Hmm. His opinion was that factories were awarding business to domestic suppliers due to an innate resistance to sourcing overseas. Instead—as those of us at the factory level understood—we had been sourcing domestically because we found better-performing suppliers in the U.S, particularly ones that were positioned to respond to short-fuse changes in schedule. This capability was important since most of our company’s products were seasonal with short sales windows. But the new VP had never worked in purchasing before and in my mind was primarily was driven by what he saw other corporations doing. In other words, I felt he had a case of the lemming-complex.
What followed was almost blasphemous.
In response to his decree, one of our other divisions re-sourced all of their requirements from a long-term domestic supplier—that had recently been named Supplier of the Year—to a foreign supplier. Talk about a supplier excellence award being a curse. This lost business represented over 25% of that supplier’s total production. Because of this, it put their entire business at risk. An unintended consequence of this was jeopardizing the business that other divisions had with the supplier.
I confronted my counterpart at that other division and found out that the re-sourcing wasn’t due to performance or pricing concerns; i.e., the current U.S.-based source had the same or lower pricing than the overseas supplier as well as a sterling record of quality and on-time delivery. Rather, the product category this supplier participated in—machined parts—was deemed as the easiest one to re-source overseas, and in doing so, his division would hit the new 33% offshore sourcing performance goal.
In order to protect the continuity of my division’s supply, I helped the supplier replace most of the lost business—a move that didn’t endear me with the new VP, but did result in a price reduction and better supplier performance!
Example #3 - The MBA Project
I had an ongoing task of trying to make the point to the powers-that-be that product demand characteristics should be considered in making sourcing decisions. For instance, with seasonal products having short selling seasons, forecast error is typically higher, and revising the schedule to address off-target forecasts was difficult, if not impossible, with a long supply chain. When I presented this to our VP of purchasing—the same one cited above—he took it as just another effort to avoid sourcing overseas in spite of the actual financial business case I had presented. Lemming complex, indeed!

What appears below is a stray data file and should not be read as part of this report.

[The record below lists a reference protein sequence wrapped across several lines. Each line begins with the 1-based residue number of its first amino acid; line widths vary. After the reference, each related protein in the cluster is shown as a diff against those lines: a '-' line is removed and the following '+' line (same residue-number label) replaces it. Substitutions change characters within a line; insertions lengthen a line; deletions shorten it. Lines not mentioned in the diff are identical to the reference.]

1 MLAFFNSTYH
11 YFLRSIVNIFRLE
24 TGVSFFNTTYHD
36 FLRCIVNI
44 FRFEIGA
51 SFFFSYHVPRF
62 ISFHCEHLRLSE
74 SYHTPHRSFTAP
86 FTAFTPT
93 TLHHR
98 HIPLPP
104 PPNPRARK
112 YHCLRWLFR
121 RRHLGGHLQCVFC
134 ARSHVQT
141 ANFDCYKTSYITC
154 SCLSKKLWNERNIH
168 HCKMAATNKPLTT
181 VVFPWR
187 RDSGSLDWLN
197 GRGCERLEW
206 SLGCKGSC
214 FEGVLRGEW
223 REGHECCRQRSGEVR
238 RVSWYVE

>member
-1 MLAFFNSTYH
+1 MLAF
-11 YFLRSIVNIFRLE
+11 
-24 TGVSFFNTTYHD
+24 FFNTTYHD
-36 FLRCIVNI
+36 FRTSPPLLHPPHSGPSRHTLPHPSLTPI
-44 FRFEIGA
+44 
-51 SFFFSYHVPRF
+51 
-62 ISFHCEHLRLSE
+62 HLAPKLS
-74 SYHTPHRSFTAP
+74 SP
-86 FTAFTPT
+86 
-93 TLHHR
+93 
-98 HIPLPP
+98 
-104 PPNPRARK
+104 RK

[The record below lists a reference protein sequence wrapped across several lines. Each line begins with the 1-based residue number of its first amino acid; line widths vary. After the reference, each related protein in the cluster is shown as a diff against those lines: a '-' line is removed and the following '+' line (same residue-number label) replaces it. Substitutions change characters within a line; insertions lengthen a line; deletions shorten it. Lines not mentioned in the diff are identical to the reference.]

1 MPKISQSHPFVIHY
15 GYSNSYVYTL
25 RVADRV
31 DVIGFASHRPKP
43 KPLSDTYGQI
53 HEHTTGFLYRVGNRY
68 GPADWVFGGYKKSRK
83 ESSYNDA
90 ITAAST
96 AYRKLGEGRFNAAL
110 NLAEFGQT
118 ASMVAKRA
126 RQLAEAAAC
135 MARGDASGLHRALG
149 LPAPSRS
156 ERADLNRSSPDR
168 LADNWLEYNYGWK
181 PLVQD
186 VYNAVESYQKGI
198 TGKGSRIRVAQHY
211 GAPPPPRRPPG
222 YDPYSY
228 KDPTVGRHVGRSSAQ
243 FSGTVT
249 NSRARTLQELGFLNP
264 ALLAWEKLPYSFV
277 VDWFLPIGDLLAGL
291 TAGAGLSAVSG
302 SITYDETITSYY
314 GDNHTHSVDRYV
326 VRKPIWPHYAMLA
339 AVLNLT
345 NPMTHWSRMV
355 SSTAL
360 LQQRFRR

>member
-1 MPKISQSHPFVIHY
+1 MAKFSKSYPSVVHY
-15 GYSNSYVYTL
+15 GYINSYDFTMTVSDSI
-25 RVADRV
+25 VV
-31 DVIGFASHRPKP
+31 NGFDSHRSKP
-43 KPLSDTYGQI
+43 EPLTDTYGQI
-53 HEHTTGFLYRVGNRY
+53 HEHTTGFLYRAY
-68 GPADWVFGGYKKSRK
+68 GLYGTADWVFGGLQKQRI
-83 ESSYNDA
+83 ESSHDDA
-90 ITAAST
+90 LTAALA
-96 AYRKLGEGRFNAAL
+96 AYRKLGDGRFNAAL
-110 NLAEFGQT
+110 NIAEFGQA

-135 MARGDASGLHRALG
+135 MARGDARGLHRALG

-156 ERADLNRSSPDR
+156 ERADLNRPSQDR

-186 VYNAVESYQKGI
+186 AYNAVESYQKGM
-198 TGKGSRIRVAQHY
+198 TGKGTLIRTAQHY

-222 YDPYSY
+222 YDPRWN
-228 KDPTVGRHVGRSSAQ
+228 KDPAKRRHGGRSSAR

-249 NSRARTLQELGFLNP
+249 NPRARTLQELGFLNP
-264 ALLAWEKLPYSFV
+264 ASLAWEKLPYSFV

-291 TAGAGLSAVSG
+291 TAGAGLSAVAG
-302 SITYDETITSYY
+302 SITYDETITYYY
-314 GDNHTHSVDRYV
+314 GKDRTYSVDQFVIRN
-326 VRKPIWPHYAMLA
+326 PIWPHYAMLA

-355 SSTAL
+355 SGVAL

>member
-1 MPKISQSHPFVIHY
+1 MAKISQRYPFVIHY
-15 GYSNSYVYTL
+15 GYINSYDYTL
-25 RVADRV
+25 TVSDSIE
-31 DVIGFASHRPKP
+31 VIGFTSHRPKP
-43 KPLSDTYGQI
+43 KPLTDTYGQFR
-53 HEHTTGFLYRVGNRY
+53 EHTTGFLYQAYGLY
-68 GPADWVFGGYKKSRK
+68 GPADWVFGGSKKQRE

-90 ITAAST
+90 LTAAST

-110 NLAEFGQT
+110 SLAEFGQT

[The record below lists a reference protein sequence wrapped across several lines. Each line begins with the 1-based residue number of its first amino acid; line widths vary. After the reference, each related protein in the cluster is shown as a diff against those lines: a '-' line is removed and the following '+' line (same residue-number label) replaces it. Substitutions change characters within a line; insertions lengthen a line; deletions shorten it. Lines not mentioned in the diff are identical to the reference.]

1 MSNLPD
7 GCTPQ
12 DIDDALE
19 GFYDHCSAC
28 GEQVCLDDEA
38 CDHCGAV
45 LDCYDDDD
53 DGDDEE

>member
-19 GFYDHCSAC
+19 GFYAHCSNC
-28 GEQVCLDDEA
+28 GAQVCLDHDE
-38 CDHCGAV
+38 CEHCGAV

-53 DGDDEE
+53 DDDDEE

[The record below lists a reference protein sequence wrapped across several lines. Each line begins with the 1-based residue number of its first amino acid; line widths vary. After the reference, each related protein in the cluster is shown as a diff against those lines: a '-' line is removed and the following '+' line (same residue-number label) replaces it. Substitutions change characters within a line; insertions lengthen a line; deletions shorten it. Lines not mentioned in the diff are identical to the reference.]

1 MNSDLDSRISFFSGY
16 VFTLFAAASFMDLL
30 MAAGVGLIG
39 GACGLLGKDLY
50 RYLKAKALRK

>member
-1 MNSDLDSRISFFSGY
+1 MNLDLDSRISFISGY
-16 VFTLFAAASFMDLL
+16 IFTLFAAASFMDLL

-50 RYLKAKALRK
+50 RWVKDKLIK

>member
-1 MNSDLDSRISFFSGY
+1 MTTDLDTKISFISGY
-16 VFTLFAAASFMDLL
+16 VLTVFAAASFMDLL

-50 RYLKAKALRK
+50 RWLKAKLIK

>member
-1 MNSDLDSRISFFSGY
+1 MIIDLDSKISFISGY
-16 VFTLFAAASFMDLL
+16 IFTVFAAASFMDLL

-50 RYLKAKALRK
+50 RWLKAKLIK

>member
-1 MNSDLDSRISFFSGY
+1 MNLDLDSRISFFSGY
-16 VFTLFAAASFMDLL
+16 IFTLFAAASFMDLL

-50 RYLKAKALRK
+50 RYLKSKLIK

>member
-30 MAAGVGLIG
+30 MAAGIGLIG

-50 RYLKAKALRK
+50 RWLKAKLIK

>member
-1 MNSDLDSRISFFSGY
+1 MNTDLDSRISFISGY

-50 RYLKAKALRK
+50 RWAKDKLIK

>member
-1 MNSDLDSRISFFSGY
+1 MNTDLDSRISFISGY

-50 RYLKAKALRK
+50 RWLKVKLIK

At this time, our company was trying to increase the number of people in supply management with MBAs. At the suggestion of one of my colleagues at another factory, one of his MBA-pursuing buyers investigated—for his MBA thesis—the question of whether overseas sourcing made business sense. Given the new VP’s directive regarding sourcing overseas, I had concerns that the findings would be biased. Guess what? They were.
This guy’s thesis concluded that sourcing overseas based on piece-price was the way-to-go regardless of all other factors. I guess this shouldn’t have been a surprise to anyone. Since this was the position our new purchasing VP, was pushing he gave the buyer the opportunity to present his findings directly to the CEO. And the buyer ended up getting a promotion.
The end result was that his thesis was one of the factors that cemented sourcing overseas at our company. About that same time I took early retirement from this company and moved on. I knew it was time to go.
So what can be concluded from the above three examples? As long as companies view purchasing’s sole contribution to the bottom line to be lower piece-prices—no matter the intent of the initiative—the strategic sourcing function will be subverted to focus on lowest piece-price as the primary source selection criteria. Anyone can find a source that will quote lower piece-prices. If this is the manner in which the strategic forcing function at your company operates—and you want an easier job—try to get a transfer to that group.
Paul Ericksen is IndustryWeek’s supply chain advisor. He has 40 years of experience in industry, primarily in supply management at two large original equipment manufacturers.